The question I was often asked on these excursions of self discovery was – ‘American’s need more culture, why don’t more Americans come here?’ My answer then is what I still say today – ‘American’s can’t afford it, they’d loose their jobs and health care; Only fortunate Americans can afford culture’.

So I will leave you with this…

…if you are young or if you are old, own very little and go see Your World.

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Tune in next week for another Big D “Behind The Album” piece. They’ll continue weekly until all 34+ Big D albums have been covered!



The TiPS announce new EP “Come Closer”

German reggae/punk trio THE TiPS have announced that they are to release a new EP, on Long Beach Records. “Come Closer” will be released February 2nd next year, on CD and digitally. 

You can watch the EP teaser below – and check out upcoming dates.



Jaya The Cat release new album “A Good Day For The Damned”

Amsterdam, NL (via Boston)’s ska/reggae exports Jaya The Cat released their new album “A Good Day For The Damned” last Friday (November 17th), through Bomber Music, The release is back by extensive touring throughout Europe and the UK over the coming months. Full details are up now.

You can have a listen to the album below. Various vinyl pressings are up for order now from the band’s Bandcamp.



Jaya The Cat Stream Music Video For “Amsterdam”

Holland-based dub-drunk punks Jaya The Cat are allowing fans to stream their latest music video for their tune “Amsterdam”. The track is taken from the band’s forthcoming record A Good Day For The Damned which is due for release on November 17 through Bomber Music.

Speaking about the song chosen, vocalist Geoff Lagadec had the following to say:

“It’s always amused me how Amsterdam has the reputation as the epicentre of hedonism in Europe and how it stacks up against reality. People come here with the expectation of it being totally mad, but most bars close at one on the weekdays. I was walking home drunk one night thinking about this. I stopped on the bridge over the canal in front of my house and thought, ‘you know what? This city is one of the most beautiful places I’ve ever seen and I love it.'”

In addition to the video and album, Jaya The Cat have a short stint of tour dates planned for the UK this December. You can check out the dates, along with “Amsterdam” below.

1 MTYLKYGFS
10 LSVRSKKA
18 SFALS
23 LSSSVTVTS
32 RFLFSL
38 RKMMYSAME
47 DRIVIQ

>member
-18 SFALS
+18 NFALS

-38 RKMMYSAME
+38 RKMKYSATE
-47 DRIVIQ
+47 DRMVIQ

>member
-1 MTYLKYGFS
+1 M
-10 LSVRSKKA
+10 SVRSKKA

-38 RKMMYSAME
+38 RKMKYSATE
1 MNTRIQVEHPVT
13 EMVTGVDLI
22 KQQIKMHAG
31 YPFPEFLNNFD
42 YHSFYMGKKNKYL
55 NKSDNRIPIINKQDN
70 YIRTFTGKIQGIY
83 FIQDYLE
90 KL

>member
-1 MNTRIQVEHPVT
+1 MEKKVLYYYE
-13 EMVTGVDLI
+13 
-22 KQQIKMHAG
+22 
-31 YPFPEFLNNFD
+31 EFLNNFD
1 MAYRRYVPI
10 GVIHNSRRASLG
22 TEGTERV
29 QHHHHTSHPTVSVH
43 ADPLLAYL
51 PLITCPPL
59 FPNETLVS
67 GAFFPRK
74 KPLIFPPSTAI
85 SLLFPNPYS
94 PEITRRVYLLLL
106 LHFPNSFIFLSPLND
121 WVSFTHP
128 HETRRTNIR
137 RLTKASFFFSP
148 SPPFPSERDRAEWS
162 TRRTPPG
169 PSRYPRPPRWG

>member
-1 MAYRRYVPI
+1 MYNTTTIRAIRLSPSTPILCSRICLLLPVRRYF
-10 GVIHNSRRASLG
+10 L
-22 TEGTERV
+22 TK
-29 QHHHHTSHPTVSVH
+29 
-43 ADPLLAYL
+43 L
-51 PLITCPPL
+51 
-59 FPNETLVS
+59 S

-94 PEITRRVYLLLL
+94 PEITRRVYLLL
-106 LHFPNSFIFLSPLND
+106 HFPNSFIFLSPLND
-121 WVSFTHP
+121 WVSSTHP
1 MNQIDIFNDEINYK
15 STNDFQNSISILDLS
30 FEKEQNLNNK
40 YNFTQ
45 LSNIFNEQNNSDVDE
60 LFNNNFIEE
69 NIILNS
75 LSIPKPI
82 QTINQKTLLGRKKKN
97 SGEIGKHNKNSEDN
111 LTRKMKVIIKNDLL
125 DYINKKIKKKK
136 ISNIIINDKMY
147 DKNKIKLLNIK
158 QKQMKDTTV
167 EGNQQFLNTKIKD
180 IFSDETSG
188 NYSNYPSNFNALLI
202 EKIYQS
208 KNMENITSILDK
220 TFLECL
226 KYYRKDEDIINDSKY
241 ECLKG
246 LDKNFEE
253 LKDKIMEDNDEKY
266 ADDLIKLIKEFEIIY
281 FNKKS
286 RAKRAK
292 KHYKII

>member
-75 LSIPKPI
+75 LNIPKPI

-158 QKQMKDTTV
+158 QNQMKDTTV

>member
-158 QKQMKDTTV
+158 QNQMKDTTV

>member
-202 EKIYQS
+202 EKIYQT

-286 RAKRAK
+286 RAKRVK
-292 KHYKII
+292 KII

Behind The Album: Big D And The Kids Table – “Good Luck” (1999)

Words by Big D And The Kids Table front man David McWane

After the release of Shot By Lammi in 1996, Big D toured the States non-stop. Videotape footage of the band on these early tours was captured and can be found on Big D’s Dvd ‘Built Up From Nothing’. We look like puppies. To this day I don’t know how a bunch of 18 & 19 year olds saved up for a van and drove around the U.S. playing music, meeting new friends and laughing endlessly. It was an 8 passenger van and we had 10 musicians. I sat on the back wheel hub and we took turns sitting on a cushion in between the driver seat and shotgun.

We had always been close, but now we were officially brothers and you could hear that in the new songs we were writing for our second full length ‘Good Luck’. The official Big D writing process had solidified itself with the writing of Good Luck. Every idea was positively excepted and worked on. Every musician was encouraged to write a song. We wrote for ourselves and not for the public and still do to this day. Listeners had learned the lyrics to Shot By Lammi and sung them at shows. This made me want to really give them something useful for Good Luck. The process of writing the lyrics began one afternoon when I was walking down a snow covered street in Boston. A homeless man with vitiligo crashed into me grabbing my jacket to stop him from falling to the ice. He looked at me with his green eyes and said, “The only thing I miss is myself”. I wrote most of those lyrics walking down the streets of Boston, occasionally huddling in doorways to write a line here and there. The band was now becoming important to me.